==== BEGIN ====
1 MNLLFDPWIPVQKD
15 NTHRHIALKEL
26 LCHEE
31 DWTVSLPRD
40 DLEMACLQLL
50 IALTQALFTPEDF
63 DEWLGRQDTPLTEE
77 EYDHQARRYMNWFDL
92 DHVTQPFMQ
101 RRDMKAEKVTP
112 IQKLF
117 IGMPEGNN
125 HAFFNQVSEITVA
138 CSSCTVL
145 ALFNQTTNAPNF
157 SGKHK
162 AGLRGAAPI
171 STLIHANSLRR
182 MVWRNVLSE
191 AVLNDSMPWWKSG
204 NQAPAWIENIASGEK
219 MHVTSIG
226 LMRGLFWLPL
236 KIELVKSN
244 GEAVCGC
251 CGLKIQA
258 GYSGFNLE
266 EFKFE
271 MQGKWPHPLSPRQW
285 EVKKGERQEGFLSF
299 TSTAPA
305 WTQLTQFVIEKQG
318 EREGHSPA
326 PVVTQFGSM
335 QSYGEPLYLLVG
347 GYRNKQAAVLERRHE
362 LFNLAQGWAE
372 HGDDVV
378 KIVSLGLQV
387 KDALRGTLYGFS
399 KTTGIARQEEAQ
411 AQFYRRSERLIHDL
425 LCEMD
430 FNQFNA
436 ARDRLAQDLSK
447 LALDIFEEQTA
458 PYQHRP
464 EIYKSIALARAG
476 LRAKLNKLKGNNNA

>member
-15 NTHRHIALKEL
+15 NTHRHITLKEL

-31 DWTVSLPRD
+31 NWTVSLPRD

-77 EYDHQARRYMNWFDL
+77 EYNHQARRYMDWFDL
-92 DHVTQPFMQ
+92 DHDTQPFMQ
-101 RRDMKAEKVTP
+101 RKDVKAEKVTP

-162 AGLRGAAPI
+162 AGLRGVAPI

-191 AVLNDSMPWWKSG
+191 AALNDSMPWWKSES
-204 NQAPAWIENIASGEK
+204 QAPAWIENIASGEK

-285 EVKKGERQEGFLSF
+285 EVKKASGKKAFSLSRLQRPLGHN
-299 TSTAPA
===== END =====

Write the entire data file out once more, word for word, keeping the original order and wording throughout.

1 MNLLFDPWIPVQKD
15 NTHRHIALKEL
26 LCHEE
31 DWTVSLPRD
40 DLEMACLQLL
50 IALTQALFTPEDF
63 DEWLGRQDTPLTEE
77 EYDHQARRYMNWFDL
92 DHVTQPFMQ
101 RRDMKAEKVTP
112 IQKLF
117 IGMPEGNN
125 HAFFNQVSEITVA
138 CSSCTVL
145 ALFNQTTNAPNF
157 SGKHK
162 AGLRGAAPI
171 STLIHANSLRR
182 MVWRNVLSE
191 AVLNDSMPWWKSG
204 NQAPAWIENIASGEK
219 MHVTSIG
226 LMRGLFWLPL
236 KIELVKSN
244 GEAVCGC
251 CGLKIQA
258 GYSGFNLE
266 EFKFE
271 MQGKWPHPLSPRQW
285 EVKKGERQEGFLSF
299 TSTAPA
305 WTQLTQFVIEKQG
318 EREGHSPA
326 PVVTQFGSM
335 QSYGEPLYLLVG
347 GYRNKQAAVLERRHE
362 LFNLAQGWAE
372 HGDDVV
378 KIVSLGLQV
387 KDALRGTLYGFS
399 KTTGIARQEEAQ
411 AQFYRRSERLIHDL
425 LCEMD
430 FNQFNA
436 ARDRLAQDLSK
447 LALDIFEEQTA
458 PYQHRP
464 EIYKSIALARAG
476 LRAKLNKLKGNNNA

>member
-15 NTHRHIALKEL
+15 NTHRHITLKEL

-31 DWTVSLPRD
+31 NWTVSLPRD

-77 EYDHQARRYMNWFDL
+77 EYNHQARRYMDWFDL
-92 DHVTQPFMQ
+92 DHDTQPFMQ
-101 RRDMKAEKVTP
+101 RKDVKAEKVTP

-162 AGLRGAAPI
+162 AGLRGVAPI

-191 AVLNDSMPWWKSG
+191 AALNDSMPWWKSES
-204 NQAPAWIENIASGEK
+204 QAPAWIENIASGEK

-285 EVKKGERQEGFLSF
+285 EVKKASGKKAFSLSRLQRPLGHN
-299 TSTAPA